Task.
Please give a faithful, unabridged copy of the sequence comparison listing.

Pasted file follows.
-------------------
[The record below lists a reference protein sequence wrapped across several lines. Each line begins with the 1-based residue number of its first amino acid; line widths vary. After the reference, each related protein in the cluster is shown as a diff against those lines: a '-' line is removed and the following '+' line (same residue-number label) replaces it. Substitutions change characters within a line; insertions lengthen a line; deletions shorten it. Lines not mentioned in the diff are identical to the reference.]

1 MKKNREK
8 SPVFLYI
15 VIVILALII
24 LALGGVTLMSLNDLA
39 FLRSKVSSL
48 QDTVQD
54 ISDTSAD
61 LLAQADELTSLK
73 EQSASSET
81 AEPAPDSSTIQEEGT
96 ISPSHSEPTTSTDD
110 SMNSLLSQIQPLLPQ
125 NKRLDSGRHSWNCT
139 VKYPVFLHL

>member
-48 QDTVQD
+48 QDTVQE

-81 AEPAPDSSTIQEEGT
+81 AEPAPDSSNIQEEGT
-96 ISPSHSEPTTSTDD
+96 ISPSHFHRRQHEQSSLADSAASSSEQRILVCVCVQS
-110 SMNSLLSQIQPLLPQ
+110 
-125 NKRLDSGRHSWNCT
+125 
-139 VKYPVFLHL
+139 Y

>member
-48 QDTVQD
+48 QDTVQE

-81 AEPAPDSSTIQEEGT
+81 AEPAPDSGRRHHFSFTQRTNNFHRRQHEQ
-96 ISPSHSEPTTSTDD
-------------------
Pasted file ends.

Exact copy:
[The record below lists a reference protein sequence wrapped across several lines. Each line begins with the 1-based residue number of its first amino acid; line widths vary. After the reference, each related protein in the cluster is shown as a diff against those lines: a '-' line is removed and the following '+' line (same residue-number label) replaces it. Substitutions change characters within a line; insertions lengthen a line; deletions shorten it. Lines not mentioned in the diff are identical to the reference.]

1 MKKNREK
8 SPVFLYI
15 VIVILALII
24 LALGGVTLMSLNDLA
39 FLRSKVSSL
48 QDTVQD
54 ISDTSAD
61 LLAQADELTSLK
73 EQSASSET
81 AEPAPDSSTIQEEGT
96 ISPSHSEPTTSTDD
110 SMNSLLSQIQPLLPQ
125 NKRLDSGRHSWNCT
139 VKYPVFLHL

>member
-48 QDTVQD
+48 QDTVQE

-81 AEPAPDSSTIQEEGT
+81 AEPAPDSSNIQEEGT
-96 ISPSHSEPTTSTDD
+96 ISPSHFHRRQHEQSSLADSAASSSEQRILVCVCVQS
-110 SMNSLLSQIQPLLPQ
+110 
-125 NKRLDSGRHSWNCT
+125 
-139 VKYPVFLHL
+139 Y

>member
-48 QDTVQD
+48 QDTVQE

-81 AEPAPDSSTIQEEGT
+81 AEPAPDSGRRHHFSFTQRTNNFHRRQHEQ
-96 ISPSHSEPTTSTDD